His comments were that there are youngsters who want to be abused, and he compared that abuse to homosexuality, describing them both as prejudicial to society. He said that on occasions the abuse happened because the there are children who consent to it.
‘There are 13 year old adolescents who are under age and who are perfectly in agreement with, and what’s more wanting it, and if you are careless they will even provoke you’, he said.
Regarding homosexuals, the Bishop said that homosexuality was something prejudicial to the people and to society, and that we would pay the consequences in the long term.
The Bishop claimed that both abuse of children and homosexuality would lead to future problems in society ‘as has occurred in other civilisations’.
"There are 13 year old adolescents who are under age and who are perfectly in agreement with, and what’s more wanting it, and if you are careless they will even provoke you"
The statements were made by the Bishop to his flock on Christmas Eve, in an interview given to the La Opinión de Tenerife local newspaper.
A later statement from the Bishop's residence on Tenerife explained that the Bishop did not intend to imply that ‘an event as condemnable as the abuse of youngsters’ could be justified.
The Triángulo Canarias Foundation for the Social Equality of Gays and Lesbians commented that the Bishop’s statements on homosexuality were inadmissible, as were comments he made considering being gay an illness.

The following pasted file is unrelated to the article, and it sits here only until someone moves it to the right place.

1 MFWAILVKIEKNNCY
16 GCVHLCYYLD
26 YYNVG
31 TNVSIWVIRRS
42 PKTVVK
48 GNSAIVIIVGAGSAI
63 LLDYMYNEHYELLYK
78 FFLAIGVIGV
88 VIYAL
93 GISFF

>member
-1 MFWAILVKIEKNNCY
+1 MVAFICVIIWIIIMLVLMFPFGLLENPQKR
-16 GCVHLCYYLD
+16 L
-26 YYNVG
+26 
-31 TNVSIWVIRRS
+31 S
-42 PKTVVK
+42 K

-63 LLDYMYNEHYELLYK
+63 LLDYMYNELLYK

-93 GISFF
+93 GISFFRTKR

Thursday, January 03, 2008 View Comments
A youth pastor at Bible Way Church has been charged with performing sex acts on a 14-year old girl three separate times. Investigators say 36-year-old Falcon Davis worked at the Augusta church for 2 years.
They say Davis confessed to the crimes. He is now in jail awaiting a bond hearing.
Investigators took him into custody after the girls mother called the Sheriff's Department this weekend. During the investigation they found 37 pages of Yahoo! Messages between Davis and the teenager. Many of them were sexual in nature.
And investigators say the teen eventually told them that Davis came to her house to perform oral sex on her.
They say this case serves as a warning to parents.
"Monitor what your children do, because in all honesty you don't know who they're talking to. It could be a child, or an adult who is a predator of some sort," said Richmond County investigator Earnest Furgeison.
Young people from age five all the way up to 18 are involved in the youth program at Bible Way.
Right now they have no evidence that other children were molested, but they encourage anyone with information about other incidents to step forward.